Our best treatment options to date remain the best supportive care, including oxygen, mechanical ventilation and organ support as needed. We have knowledge gaps in the ideal ways to do these things, including how to move from oxygen supplementation to nasal prongs to masks to mechanical ventilation, and whether certain forms of our therapies may aerosolize the virus and place health care workers at increased risk. That's been a prominent concern for us in hospitals when treating patients and being part of that risk circle. In addition to medication trials, I would say that we should study the safety and effectiveness of those elements of supportive care.
So far, there have been many clinical trials, frequently examining a single treatment and typically enrolling too few patients to convincingly determine whether a treatment is effective or not, and they have been concluded oftentimes without necessarily helping the next generation of patients. Clinical treatments and research performed in one jurisdiction with one treatment are usually inconclusive. This is another call for mechanisms for collaborative pan-Canadian and international initiatives that draw upon more durable research infrastructure to examine treatments in parallel with one another and to reach a conclusion on one medication and not have to stop a single treatment trial before moving on to the next evaluation, which is typical of many of the ways that we fund and undertake trials.
One of the early and valid concerns of the pandemic, I think, has been the risk of a sustained situation of overwhelmed hospitals and ICUs with too few ventilators and an excess of preventable deaths. This has occurred in many developed health care systems, including most recently throughout many parts of the U.S. We've come very close to this possibility—I think probably really for the first time in our modern history—of explicitly planning on how to deny care to those in need because of a lack of commonly available resources.
While social distancing has flattened the curve of infections, the frail, vulnerable and aged Canadians living in long-term care homes who cannot partake in social distancing have been at continued high risk of contracting the illness and dying once COVID has taken hold. This has been recognized for a long time, and I think it's an important element of this outbreak, which is much more prominent and visible to the population and is one that we should not lose sight of as we go through it.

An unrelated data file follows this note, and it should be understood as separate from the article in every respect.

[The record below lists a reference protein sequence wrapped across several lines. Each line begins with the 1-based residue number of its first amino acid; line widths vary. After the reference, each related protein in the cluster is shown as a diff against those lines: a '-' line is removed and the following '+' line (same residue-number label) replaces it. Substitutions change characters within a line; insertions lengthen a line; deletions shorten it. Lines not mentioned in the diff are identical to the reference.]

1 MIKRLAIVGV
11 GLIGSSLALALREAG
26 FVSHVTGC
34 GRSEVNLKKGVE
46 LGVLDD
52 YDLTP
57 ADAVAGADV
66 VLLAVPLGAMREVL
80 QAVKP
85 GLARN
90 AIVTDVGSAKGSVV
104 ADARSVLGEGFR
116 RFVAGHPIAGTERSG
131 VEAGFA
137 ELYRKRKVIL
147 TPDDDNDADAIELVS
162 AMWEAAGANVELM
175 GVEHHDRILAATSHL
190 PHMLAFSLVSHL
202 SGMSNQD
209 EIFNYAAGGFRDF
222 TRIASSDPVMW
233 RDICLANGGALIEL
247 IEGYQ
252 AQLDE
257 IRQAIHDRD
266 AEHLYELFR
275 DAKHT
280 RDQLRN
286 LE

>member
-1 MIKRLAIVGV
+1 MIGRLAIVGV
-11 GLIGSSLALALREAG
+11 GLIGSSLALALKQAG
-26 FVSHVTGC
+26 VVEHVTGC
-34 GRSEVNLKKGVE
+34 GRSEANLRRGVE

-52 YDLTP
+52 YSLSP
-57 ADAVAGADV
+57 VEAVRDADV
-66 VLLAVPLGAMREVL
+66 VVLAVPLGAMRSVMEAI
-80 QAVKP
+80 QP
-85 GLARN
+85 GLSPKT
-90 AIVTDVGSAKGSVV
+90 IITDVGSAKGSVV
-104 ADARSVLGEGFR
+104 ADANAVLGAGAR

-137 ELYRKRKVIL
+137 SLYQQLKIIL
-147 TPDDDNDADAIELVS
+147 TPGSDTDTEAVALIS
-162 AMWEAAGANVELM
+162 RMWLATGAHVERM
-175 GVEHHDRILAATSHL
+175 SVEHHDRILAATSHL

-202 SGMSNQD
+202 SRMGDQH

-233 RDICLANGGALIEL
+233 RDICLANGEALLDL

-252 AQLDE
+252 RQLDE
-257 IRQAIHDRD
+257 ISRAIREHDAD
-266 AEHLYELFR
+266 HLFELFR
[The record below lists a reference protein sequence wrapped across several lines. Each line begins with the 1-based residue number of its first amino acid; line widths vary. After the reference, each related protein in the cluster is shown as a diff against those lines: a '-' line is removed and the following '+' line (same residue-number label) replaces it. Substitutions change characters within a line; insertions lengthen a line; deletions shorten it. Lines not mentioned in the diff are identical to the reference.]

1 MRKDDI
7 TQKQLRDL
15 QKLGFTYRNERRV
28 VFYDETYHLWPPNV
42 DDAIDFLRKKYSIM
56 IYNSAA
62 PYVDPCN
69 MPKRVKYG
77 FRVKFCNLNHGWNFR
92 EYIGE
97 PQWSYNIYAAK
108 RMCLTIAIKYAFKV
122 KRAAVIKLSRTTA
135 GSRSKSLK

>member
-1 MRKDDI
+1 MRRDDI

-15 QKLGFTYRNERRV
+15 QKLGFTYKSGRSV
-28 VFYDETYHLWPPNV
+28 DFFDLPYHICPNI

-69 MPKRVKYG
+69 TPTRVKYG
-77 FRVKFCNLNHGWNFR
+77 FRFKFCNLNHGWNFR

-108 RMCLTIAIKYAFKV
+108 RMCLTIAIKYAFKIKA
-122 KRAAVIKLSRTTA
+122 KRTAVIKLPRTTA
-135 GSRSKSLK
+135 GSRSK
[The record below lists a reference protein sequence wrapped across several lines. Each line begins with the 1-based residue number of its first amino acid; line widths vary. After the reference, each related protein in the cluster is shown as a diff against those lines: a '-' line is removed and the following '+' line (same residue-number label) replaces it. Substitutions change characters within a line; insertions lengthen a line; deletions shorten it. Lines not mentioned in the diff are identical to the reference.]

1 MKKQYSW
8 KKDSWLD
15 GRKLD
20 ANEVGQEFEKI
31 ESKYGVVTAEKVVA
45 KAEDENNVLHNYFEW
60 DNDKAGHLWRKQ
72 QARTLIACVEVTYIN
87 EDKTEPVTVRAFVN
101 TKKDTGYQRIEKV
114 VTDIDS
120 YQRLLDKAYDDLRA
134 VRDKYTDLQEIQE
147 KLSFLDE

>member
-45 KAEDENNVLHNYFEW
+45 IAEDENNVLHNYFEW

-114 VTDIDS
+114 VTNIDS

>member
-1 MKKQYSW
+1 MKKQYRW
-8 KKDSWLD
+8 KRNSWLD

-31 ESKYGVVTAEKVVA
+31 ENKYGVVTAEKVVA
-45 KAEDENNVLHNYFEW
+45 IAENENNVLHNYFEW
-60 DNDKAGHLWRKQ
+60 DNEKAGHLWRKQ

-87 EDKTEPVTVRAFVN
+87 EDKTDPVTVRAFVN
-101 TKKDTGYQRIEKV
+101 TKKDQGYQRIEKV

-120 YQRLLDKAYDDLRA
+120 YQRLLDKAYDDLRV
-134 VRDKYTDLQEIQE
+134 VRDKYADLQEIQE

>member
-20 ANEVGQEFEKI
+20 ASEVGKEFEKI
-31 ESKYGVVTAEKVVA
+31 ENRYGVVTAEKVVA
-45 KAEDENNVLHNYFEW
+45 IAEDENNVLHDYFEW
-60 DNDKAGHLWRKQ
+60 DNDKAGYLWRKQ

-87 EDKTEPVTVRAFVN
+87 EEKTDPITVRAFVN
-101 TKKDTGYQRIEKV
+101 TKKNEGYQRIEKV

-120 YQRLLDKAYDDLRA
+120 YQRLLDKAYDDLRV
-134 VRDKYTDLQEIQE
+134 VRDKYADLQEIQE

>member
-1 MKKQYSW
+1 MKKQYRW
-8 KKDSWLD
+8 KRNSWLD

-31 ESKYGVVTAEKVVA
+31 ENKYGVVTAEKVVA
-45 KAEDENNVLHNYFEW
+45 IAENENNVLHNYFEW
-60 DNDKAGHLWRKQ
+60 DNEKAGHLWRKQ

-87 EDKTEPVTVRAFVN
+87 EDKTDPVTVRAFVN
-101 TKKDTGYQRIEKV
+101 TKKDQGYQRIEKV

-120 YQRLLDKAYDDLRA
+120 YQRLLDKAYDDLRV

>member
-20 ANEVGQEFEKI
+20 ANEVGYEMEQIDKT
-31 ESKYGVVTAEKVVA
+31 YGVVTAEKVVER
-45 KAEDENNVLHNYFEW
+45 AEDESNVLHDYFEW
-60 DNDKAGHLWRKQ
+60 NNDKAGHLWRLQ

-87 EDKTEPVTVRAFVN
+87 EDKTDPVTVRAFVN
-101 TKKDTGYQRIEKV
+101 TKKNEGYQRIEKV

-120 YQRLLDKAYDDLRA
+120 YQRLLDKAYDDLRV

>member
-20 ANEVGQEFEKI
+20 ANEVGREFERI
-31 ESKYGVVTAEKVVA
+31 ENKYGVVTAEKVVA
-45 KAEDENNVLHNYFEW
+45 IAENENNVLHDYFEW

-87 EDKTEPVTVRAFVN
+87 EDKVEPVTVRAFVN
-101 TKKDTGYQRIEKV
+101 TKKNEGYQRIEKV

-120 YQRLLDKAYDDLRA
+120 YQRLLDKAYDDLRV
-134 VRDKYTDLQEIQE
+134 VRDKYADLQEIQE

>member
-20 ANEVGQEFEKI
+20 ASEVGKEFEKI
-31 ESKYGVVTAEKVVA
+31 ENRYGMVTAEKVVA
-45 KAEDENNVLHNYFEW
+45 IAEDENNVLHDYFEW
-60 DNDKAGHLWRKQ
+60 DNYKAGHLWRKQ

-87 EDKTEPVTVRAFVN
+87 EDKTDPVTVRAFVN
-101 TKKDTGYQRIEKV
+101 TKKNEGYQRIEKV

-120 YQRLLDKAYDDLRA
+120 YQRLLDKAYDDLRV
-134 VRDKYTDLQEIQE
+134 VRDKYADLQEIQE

Similarly, I would say that health care workers in long-term care facilities have not been adequately prepared and supported. This is something that we can do better in the future.
I wanted to comment on other jurisdictions and what we might learn from others' examples. While many highly resourced countries have been pushed beyond their existing capacity by this pandemic, some have shown a much greater ability to respond quickly and to learn from the experience.
I want to highlight a particular example in the United Kingdom, which has a similar burden of infection by population as the U.S. does, but they have done very well with responding with respect to research and a learning health care system, and I think we might draw on some lessons there.
It's underpinned by a couple of decades of political commitment to medical research with a goal of driving value into the system, improving care through innovation, and evaluating that innovation and adopting it when appropriate.
The U.K., at one-fifth the size of the U.S. and about one-twentieth the size of China, has been the first to develop and take a vaccine for COVID into clinical trials, and at the clinical front lines it's leading the world with a longitudinally supported research network in NHS hospitals across lots of specialty areas. This is something that in my own field of critical care we've seen for a number of years, and we are envious of their ability to support longitudinal research in a durable way through funding from their national funder and then to the coalface at NHS hospitals.
I'm also thinking of the millions of Canadians who make sacrifices every day to help fight COVID-19. We're all facing extreme uncertainty, but we're showing a great deal of strength and resilience.
The challenges facing our world—in human health and disease, climate change and food security—do not involve inanimate objects but the living world and living systems, the world of biosciences. At the heart of these living systems lies DNA, the blueprint of life. DNA is the basis of the science of genomics. At Genome Canada, we believe genomics, responsibly applied, will change the world for the better. That is especially true now as Canadians are in the grip of a terrible biologic pandemic.
Today I will begin with a brief description of genomics and underscore how it is driving immense advances in biosciences. Then I will provide an overview of how genomics is helping us understand and address the current outbreak. Finally, I will introduce you to CanCOGeN, a new national genomics network launched to coordinate and amplify Canada's efforts.
Today Canada is a world leader in genomic research and the knowledge coming out of genomics is transforming our world for the better, but how did we get here?